The preliminary findings point to the importance of restoring these cells’ neurogenic potential, possibly through therapeutics, to lessen children’s long-­term neurological deficits.

“We know that congenital heart disease (CHD) reduces cerebral oxygen at a time when the developing fetal brain most needs oxygen. Now, we are beginning to understand the mechanisms of CHD-­induced brain injuries at a cellular level, and we have identified a robust supply of cells that have the ability to travel directly to the site of injury and potentially provide help by replacing lost or damaged neurons,” says Nobuyuki Ishibashi, M.D., Director of the Cardiac Surgery Research Laboratory at Children’s National, and co­-senior study author.

The third trimester of pregnancy is a time of dramatic growth for the fetal brain, which expands in volume and develops complex structures and network connections that growing children rely on throughout adulthood. According to the National Heart, Lung, and Blood Institute, congenital heart defects are the most common major birth defect, affecting 8 in 1,000 newborns. Infants born with CHD can experience myriad neurological deficits, including behavioral, cognitive, social, motor and attention disorders, the research team adds.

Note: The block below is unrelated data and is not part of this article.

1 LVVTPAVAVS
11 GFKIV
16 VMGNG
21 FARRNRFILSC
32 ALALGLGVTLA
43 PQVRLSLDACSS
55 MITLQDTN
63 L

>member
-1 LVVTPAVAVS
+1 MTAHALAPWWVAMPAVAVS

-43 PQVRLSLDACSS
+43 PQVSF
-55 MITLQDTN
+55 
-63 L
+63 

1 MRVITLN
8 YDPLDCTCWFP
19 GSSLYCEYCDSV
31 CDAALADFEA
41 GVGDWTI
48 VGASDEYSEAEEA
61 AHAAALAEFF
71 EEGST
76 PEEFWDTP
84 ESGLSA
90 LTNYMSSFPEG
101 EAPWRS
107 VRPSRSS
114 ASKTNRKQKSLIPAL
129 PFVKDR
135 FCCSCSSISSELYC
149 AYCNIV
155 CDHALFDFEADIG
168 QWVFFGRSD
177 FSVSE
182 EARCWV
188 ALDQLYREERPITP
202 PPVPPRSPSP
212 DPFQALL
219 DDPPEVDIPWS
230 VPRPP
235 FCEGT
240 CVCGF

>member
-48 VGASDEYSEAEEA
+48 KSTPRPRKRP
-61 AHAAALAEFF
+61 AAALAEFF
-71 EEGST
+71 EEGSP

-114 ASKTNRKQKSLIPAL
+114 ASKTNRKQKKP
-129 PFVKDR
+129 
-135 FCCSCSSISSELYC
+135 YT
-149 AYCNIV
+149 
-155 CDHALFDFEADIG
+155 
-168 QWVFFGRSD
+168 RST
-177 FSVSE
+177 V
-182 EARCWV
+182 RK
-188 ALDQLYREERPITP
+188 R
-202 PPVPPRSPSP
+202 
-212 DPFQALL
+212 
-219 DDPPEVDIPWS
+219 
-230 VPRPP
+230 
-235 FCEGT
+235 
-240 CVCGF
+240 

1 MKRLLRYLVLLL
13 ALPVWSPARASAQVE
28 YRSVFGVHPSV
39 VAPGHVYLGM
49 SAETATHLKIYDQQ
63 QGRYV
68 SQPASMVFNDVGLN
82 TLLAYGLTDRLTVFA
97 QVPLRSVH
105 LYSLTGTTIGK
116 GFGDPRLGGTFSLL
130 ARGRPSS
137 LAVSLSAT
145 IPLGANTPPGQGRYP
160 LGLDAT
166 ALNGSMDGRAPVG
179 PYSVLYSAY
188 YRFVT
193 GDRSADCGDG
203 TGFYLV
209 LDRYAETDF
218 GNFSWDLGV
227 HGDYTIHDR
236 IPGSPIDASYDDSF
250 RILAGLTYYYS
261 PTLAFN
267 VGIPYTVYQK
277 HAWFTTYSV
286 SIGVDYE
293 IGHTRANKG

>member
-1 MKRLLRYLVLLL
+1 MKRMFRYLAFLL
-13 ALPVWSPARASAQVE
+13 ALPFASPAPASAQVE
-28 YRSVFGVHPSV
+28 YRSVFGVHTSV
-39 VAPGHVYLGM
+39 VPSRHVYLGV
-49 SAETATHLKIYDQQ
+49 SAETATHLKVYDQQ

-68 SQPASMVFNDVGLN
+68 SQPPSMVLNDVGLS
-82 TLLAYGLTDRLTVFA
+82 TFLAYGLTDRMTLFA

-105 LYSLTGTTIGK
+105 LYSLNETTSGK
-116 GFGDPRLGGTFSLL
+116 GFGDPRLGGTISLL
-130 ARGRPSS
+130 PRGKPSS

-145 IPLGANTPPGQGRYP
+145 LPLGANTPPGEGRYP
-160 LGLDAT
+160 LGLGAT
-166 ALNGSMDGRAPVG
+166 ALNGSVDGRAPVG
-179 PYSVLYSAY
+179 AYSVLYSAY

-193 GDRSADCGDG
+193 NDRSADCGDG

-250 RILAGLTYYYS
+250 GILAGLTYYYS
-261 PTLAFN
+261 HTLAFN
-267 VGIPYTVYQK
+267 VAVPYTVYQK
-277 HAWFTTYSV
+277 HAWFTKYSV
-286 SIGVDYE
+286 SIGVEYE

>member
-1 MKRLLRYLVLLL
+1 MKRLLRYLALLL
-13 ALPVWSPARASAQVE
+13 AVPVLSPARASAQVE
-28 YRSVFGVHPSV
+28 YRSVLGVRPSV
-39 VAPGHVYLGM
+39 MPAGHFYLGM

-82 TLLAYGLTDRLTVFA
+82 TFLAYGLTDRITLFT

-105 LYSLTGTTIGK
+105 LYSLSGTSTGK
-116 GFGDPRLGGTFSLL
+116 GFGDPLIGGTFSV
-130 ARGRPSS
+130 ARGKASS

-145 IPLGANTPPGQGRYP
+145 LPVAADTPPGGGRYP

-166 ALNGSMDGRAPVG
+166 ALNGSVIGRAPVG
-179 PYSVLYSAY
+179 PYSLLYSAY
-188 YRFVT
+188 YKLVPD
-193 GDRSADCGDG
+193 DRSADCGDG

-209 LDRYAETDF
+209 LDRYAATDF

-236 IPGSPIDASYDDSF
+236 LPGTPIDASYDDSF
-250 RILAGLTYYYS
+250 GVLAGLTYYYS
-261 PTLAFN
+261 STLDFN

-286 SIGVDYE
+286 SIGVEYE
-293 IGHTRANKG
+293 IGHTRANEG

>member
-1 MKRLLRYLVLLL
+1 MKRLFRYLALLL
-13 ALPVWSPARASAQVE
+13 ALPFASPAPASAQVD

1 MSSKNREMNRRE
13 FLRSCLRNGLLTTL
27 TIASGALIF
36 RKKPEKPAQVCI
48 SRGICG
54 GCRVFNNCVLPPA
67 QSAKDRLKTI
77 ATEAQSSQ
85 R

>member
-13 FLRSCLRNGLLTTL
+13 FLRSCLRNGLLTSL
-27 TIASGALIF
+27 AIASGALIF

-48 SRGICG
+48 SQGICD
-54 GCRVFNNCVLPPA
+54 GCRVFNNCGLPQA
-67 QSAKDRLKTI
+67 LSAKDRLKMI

Cardiologists have tapped non­invasive imaging to monitor fetal hearts during gestation in high-­risk pregnancies and can then perform corrective surgery in the first weeks of life to fix damaged hearts. Long­ term neurological deficits due to immature cortical development also have emerged as major challenges in pregnancies complicated by CHD.